The gourmet restaurant Fine Fleur by star chefs Thomas Diepersloot and Jacob-Jan Boerma recently opened its doors in the heart of Antwerp. The centuries-old architecture of the fifteenth century site largely inspired interior designer Dennis T'Jampens.
He is not only the manager but also the first architect of 'D' Architectural Concepts. With his office, Dennis T'Jampens realises both new construction and renovation projects and has built shops, flats, residential villas, outdoor spaces and recently also his first restaurant project. He will always work with pure materials because he finds the play between different contrasts in materials, such as rough and soft and shiny and matt, very interesting. What's more, he likes to create tension and surprise within a project, but above all strives for timelessness and warmth. In addition, he finds a personal approach with his clients very important. ‘Clients come to me for my work and what I stand for. They therefore deserve my individual attention and guidance and are definitely not just a number,’ we hear. In early November 2021, Botanic Sanctuary Antwerp (Imagicasa Autumn '21) was officially opened, a luxurious hotel located in a former monastery. This five-star hotel, designed by AID architects, houses no less than four high-end restaurants under one roof, including the Fine Fleur restaurant. This unique setting is located in a centuries-old, beautiful site in the city centre and was designed by Dennis T'Jampens. Although the design and realisation were mainly dependent on the grand overall project, the interior designer managed to give the restaurant a unique atmosphere of history. ‘The combination of old and new in the interior forms a harmonious whole,’ he says of his very first restaurant project. His clients are the restaurant's two great chefs, Jacob Jan Boerma and Thomas Diepersloot. They had almost no specific wishes regarding the interior and gave him their full trust. They did, however, have some practical wishes concerning the kitchen, the cooking itself and the service, which are of course all things that were completely new to T'Jampens. ‘So it certainly wasn't always easy but I learned a lot and in the end result is perfect,’ says the interior designer.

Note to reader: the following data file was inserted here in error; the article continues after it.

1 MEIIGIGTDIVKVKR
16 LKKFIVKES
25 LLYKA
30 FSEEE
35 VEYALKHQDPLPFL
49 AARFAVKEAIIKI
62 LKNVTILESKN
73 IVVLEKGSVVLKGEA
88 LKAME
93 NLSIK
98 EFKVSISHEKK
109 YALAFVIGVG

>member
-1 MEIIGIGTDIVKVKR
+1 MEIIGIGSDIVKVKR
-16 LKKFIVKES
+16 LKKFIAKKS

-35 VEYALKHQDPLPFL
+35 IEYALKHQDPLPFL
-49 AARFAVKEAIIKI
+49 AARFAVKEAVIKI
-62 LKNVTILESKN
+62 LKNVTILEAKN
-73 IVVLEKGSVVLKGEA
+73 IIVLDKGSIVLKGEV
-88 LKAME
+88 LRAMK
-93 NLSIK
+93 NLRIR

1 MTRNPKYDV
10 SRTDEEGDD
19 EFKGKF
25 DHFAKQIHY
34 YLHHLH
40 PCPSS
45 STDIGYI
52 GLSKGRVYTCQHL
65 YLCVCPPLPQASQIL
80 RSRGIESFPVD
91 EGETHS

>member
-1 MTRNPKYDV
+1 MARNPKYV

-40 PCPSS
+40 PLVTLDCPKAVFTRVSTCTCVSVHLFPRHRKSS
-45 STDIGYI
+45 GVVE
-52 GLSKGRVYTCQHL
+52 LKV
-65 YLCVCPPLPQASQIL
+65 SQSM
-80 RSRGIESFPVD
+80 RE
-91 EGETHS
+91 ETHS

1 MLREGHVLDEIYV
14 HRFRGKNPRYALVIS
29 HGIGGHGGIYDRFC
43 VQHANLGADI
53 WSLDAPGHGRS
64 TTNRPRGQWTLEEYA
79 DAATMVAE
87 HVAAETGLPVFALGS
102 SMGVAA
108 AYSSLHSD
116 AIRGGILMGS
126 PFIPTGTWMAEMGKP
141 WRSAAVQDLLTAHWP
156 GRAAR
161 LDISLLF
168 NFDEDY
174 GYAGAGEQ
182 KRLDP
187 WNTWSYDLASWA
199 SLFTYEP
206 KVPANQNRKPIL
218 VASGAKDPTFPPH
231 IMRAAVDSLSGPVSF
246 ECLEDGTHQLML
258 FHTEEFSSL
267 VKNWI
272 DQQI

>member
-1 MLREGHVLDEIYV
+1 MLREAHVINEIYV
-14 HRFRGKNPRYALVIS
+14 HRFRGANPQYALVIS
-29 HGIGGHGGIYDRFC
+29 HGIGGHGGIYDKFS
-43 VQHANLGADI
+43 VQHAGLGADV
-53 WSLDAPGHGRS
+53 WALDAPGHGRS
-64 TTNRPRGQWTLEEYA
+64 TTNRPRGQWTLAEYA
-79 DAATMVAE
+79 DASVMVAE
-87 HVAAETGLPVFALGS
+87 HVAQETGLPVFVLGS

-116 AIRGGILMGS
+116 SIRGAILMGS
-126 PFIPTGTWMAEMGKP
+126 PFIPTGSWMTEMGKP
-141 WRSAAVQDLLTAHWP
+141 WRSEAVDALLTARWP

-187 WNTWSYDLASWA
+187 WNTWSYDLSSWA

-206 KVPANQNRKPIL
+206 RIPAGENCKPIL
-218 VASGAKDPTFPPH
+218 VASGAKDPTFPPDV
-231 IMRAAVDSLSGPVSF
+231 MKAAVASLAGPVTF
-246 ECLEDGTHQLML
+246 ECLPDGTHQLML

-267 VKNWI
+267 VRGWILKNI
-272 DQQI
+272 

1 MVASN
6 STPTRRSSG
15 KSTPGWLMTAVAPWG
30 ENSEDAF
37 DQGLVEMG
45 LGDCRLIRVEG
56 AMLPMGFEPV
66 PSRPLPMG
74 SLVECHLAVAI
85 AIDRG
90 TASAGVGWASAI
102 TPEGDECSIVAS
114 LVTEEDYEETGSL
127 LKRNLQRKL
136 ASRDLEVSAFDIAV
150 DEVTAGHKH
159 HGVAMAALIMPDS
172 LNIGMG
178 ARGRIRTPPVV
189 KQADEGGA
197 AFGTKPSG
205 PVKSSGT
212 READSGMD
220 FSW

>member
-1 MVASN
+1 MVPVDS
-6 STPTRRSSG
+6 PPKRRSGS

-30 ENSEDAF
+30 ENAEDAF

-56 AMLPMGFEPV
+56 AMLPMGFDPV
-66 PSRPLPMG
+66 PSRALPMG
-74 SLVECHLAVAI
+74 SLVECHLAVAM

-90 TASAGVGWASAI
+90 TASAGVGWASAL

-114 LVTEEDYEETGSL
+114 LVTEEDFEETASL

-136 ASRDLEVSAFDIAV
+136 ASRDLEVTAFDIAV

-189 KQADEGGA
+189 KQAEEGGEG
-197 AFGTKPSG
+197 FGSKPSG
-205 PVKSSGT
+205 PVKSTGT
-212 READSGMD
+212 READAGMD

The interior is an extraordinary play between old and new.
The main wish of the clients was as follows: ‘The washroom should be Instagrammable.’ That was their only wish so T'Jampens answered with round mirrored walls and a massive marble hand-washer. The interplay between antique architectural details and modern materials creates an extraordinary play between old and new. The floor, for example, seems to be made of loam with tight bronze lines running through it. The ceiling contains old oak beams with modern bronze mirrors in between. In short, both the floor and the ceiling benefit from a bronze finish. Furthermore, the walls have been limed and the windows have been kept in their rough original state to accentuate their historical roughness. Both were finished by Texture Painting with a patinated painting technique based on lime and loam. This contrasts with the modern glass walls and the remarkably authentic Belvedere marble details. The concept of the realisation is closely linked to the architectural vision of the interior designer. The result reveals itself as a cosy fine dining restaurant with a traditional touch and modern and subtle lighting. Surrounded by an oasis of green and situated in the bustling city centre, this address is definitely at the top of our list.
Photography by Cafeine